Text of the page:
flock of twitter birds

Luis Colindres

Twitter could introduce threaded replies

Twitter’s potential makeover looks familiar.


Monica Riese


Twitter could be mulling a substantial redesign—but it’s not what you might have expected.

In a tweet sent Friday, Twitter Director of Product Management Sara Haider shared screenshots of two proposed features and solicited feedback from her followers.

The proposed features in the screenshots mimic Reddit and Facebook Messenger in many ways: Both platforms have threaded comments (Facebook introduced that feature in March 2013), and the little green online indicator light is very similar to what you’d see on Messenger or Google Hangouts.

The replies to Haider’s post are filled with feedback about the features. At least one commenter actually wants Twitter to go one step further and co-opt another feature from Reddit’s app: the ability to collapse comment threads and skip to the next parent comment. Others expressed concerns about the look and feel of the threads: Common refrains were concerns about too little whitespace and a need for different colors on the reply comments, either for accessibility or aesthetics.

More users had concerns about the online status indicator: Some are concerned about privacy, while others just don’t see the point of sharing that data on Twitter, since they use other apps for real-time chat.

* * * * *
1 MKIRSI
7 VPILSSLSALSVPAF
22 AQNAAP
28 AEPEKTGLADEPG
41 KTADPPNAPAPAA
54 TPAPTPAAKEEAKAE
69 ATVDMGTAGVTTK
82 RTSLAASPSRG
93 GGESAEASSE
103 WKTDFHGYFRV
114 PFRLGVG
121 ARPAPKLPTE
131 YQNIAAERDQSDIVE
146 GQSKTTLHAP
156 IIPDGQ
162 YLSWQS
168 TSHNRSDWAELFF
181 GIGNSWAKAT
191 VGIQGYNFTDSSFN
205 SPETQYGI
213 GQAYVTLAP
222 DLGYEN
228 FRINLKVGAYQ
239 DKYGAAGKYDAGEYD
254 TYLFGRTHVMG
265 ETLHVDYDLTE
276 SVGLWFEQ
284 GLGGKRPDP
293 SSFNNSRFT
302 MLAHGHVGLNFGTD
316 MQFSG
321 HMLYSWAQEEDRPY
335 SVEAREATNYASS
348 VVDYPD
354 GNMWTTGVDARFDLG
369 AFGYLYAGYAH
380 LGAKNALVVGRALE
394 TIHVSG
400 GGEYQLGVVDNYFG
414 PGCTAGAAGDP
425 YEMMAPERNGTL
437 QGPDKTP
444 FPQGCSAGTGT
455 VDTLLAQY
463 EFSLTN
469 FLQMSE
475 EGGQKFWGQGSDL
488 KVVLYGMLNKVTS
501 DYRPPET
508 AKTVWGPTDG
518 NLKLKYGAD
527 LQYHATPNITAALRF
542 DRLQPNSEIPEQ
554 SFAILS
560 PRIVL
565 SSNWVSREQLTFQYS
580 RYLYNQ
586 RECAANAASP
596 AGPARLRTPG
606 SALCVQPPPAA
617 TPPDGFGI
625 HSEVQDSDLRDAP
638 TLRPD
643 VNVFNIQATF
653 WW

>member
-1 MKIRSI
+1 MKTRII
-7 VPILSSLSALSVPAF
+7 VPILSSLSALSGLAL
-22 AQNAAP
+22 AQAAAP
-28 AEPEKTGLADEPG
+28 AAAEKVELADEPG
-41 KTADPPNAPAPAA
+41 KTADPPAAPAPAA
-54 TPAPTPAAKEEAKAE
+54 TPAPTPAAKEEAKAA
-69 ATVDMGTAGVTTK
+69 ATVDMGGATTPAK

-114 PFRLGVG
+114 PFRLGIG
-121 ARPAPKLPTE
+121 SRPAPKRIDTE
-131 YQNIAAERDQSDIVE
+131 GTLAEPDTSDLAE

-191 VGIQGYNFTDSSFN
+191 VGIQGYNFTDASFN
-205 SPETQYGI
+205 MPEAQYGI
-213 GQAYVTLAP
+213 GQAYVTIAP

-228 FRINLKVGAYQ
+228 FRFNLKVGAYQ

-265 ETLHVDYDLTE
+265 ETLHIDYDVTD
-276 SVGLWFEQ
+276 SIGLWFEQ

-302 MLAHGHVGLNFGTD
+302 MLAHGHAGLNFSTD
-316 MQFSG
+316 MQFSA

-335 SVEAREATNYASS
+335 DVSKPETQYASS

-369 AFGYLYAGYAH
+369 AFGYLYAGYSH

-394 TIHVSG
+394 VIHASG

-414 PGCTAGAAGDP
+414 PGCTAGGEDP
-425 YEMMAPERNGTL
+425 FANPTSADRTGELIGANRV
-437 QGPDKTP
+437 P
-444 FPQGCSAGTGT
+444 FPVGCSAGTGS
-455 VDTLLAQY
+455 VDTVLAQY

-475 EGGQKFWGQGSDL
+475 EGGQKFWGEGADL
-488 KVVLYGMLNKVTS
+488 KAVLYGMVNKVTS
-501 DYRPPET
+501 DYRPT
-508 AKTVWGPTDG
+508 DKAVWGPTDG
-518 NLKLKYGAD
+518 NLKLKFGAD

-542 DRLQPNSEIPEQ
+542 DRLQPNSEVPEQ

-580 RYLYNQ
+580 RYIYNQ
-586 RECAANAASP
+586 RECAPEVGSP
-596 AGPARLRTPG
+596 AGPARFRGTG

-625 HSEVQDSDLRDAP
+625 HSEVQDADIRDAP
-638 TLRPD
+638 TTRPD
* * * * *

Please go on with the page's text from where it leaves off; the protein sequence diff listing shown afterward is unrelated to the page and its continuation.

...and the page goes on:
Twitter’s users have been begging the team for years to implement new features to help curb some of the hate speech and harassment that are rampant on the platform, and this mock-up isn’t exactly that. Indeed, online status lights could subject users to more harassment, not less. But it’s possible these features may never see the light of day:

If you’d like to share your feedback on the design, Haider stayed active in the thread through Saturday, responding to users who’ve weighed in and soliciting more detail from the knee-jerk “ugh” crowd. The thread has quieted down, but we suspect her little green light would still be on if that feature were live today.

H/T the Verge

The Daily Dot